Where do we go from Here? Chaos or Community
By Andreas and the RE-volv team
Today is a national holiday where we take time to reflect on the legacy of the Rev. Dr. Martin Luther King Jr.
When I reflect on Dr. King, often I think about how his philosophy of nonviolent movement building and his tactics of grassroots community-based organizing can be applied to solving the climate crisis.
But today, as we sit with the pain of our divided nation, and are continuing to process events of this past year, culminating in the unthinkable acts of an armed insurrection taking over our Capital, by people carrying confederate flags, with “Civil War” written on their shirts, I feel that King's teachings are more relevant now than ever, and they can help us navigate this moment and help us heal the divide in our country.
The title of his last book, “Where do we go from Here? Chaos or Community,” seems just as fitting today as it was in 1968.
The hard won victories of Dr. King and the civil rights movement we’re not an isolated moment in history - but rather were a continuation of a long hard struggle for racial equality and social justice that has persisted in this country since its founding and requires just as much effort today as it has the entire time.
As Cornel West points out in his anthology of King’s writings “The Radical King,” we often forget how radical King was. Not only in his critiques of our system, but also in his radical belief in the power of love to heal and to transform.
On the one hand King was clear that “Something is wrong with the economic system of our nation...something is wrong with capitalism…there must be a better distribution of wealth.” And that “in a nation which has a gross national product of $750 Billion a year, it is morally right to insist that every person have a decent house, an adequate education and enough money to provide basic necessities for one’s family.” (Worth noting that the US GNP is now over $20 Trillion and we spend over $750 Billion a year just on the military.)
But on the other hand King reminds us to “love our enemies by realizing that they are not totally bad and that they are not beyond...reach.” He preached that “we must not seek to defeat or humiliate the enemy but to win his friendship and understanding.” He taught that “hate is just as injurious to the person who hates.”
Here is an excerpt from his 1963 sermon "Loving your Enemies”:
“There will be no permanent solution to the race problem until oppressed men develop the capacity to love their enemies. The darkness of racial injustice will be dispelled only by the light of forgiving love...We are tempted to become bitter and to retaliate with a corresponding hate. But if this happens, the new order we seek will be little more than a duplicate of the old order. We must in strength and humility meet hate with love...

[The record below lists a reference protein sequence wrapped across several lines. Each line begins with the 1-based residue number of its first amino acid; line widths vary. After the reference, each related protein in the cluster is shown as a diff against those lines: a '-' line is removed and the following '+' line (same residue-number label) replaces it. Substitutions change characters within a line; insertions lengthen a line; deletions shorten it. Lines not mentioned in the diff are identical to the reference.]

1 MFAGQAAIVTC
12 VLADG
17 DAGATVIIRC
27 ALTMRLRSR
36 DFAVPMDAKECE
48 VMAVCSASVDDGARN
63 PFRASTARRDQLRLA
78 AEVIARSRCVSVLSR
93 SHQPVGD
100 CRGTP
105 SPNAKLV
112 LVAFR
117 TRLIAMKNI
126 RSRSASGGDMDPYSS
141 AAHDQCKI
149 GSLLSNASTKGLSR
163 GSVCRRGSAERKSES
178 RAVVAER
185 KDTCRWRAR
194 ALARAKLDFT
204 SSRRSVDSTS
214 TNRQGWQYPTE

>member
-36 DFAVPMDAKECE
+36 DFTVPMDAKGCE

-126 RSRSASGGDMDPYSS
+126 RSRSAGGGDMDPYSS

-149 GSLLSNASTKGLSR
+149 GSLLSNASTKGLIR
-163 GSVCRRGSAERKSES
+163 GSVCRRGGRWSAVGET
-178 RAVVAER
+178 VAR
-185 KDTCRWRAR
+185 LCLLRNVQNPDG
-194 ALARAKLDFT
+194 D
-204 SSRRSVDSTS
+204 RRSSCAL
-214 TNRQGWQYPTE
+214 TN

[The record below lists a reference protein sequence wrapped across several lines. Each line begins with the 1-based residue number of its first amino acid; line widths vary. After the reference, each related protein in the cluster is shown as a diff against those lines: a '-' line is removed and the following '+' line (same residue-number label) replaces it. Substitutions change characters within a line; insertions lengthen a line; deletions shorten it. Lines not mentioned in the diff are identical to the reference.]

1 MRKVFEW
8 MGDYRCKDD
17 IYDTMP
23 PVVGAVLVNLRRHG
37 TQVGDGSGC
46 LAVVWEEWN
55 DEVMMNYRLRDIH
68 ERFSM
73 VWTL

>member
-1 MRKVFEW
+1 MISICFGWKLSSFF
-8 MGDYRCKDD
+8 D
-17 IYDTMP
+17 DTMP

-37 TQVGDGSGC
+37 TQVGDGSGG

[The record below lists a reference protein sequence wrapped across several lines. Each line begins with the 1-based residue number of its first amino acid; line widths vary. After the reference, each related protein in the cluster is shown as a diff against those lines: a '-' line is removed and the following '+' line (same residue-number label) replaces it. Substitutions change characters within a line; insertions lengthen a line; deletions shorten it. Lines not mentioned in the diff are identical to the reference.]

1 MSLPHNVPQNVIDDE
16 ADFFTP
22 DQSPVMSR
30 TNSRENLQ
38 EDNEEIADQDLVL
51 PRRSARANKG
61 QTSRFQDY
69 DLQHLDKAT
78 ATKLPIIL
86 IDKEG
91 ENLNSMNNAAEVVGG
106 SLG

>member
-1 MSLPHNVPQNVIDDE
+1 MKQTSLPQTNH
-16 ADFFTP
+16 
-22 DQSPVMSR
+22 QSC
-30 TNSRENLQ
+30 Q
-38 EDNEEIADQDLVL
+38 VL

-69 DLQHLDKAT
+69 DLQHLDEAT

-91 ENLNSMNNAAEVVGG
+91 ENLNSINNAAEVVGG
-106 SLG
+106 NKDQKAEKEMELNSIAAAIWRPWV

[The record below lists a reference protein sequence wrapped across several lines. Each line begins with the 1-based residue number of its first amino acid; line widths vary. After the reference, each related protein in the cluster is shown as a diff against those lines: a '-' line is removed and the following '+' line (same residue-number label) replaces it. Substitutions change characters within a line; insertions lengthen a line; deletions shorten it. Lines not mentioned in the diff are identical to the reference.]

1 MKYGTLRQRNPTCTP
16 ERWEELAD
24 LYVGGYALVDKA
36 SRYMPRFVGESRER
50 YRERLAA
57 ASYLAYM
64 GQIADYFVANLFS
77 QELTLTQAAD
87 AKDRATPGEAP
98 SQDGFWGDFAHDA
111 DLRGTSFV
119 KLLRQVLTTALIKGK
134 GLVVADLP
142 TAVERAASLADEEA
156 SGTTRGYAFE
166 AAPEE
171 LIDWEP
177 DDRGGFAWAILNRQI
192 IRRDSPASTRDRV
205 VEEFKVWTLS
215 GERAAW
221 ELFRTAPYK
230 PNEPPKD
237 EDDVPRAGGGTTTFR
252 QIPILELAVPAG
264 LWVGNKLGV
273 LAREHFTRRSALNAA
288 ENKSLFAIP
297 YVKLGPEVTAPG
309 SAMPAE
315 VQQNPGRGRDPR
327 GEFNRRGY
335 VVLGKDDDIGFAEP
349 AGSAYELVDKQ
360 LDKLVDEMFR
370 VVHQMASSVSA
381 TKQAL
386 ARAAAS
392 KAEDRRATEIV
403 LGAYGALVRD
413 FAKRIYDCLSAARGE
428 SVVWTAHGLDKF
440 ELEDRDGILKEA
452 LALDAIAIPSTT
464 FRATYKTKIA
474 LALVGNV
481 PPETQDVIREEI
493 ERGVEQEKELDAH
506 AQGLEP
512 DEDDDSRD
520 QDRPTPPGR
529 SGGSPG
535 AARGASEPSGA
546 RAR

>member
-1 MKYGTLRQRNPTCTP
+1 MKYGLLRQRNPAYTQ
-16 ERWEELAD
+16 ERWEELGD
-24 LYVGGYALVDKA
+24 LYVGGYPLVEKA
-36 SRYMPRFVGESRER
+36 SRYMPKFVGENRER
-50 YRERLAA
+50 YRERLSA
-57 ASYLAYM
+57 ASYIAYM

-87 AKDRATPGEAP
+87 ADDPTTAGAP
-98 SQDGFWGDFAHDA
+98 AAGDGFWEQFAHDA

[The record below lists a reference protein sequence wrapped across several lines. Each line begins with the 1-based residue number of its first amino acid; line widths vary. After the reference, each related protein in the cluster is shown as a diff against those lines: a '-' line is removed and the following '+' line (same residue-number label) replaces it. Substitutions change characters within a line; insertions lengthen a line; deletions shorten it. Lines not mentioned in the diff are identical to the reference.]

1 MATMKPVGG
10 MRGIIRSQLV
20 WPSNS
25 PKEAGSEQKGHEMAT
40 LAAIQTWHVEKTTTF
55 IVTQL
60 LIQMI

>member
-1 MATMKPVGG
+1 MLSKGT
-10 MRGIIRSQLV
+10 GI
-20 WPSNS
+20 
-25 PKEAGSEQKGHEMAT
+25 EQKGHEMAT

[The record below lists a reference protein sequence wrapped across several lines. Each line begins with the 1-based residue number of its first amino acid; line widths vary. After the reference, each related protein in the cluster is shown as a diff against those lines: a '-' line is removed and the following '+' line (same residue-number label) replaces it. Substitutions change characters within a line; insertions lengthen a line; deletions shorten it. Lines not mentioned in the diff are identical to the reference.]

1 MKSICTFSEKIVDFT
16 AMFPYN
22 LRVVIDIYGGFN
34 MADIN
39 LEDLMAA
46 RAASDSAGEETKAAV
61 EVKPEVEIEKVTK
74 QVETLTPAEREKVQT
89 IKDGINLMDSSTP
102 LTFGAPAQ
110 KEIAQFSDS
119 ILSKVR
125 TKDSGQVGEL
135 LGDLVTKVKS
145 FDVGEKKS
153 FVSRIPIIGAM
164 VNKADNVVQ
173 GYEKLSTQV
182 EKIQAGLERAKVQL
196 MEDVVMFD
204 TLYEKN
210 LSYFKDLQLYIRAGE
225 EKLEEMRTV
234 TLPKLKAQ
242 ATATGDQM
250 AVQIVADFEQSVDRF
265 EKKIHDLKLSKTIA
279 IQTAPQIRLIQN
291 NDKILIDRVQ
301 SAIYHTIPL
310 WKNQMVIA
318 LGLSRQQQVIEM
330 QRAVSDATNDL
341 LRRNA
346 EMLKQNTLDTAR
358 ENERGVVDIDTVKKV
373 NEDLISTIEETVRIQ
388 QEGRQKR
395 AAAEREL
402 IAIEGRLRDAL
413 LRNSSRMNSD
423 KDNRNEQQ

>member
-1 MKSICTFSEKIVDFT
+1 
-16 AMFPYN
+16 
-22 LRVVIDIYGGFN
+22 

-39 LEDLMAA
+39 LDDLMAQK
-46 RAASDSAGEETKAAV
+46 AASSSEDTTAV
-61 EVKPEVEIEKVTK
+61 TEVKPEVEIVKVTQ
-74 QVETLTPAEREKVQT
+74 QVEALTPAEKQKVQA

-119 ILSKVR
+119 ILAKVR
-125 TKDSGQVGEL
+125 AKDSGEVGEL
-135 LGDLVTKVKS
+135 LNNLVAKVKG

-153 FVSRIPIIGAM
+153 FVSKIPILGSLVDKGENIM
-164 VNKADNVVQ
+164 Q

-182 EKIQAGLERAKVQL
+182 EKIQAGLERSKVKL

...Do I sound like most preachers- idealistic and impractical? Maybe in some distant Utopia, you say, that idea will work, but not in the hard, cold world in which we live.
My friends, we have followed the so-called practical way for too long a time now, and it has led inexorably to deeper confusion and chaos. Time is cluttered with the wreckage of communities which surrendered to hate and violence. For the salvation of our nation and the salvation of mankind, we must follow another way. This does not mean we abandon our righteous efforts. With every ounce of our energy we must continue to rid this nation of the incubus of segregation. But we shall not in the process relinquish our privilege and our obligation to love. While abhorring segregation, we shall love the segregationist. This is the only way to create the beloved community."
This historical moment we find ourselves in is unprecedented, and I don't think anyone knows what it will take to truly heal the deep wounds in our country. But perhaps if we reflect on Dr.King’s words and acts, some good will come out of that.
“To guard ourselves from bitterness we need the vision to see in this generation’s ordeals the opportunity to transfigure both ourselves and American society,” he wrote.
May we take a moment today to be grateful for all those who have worked to make our world a more just, equitable, loving place, and have taught us by their example.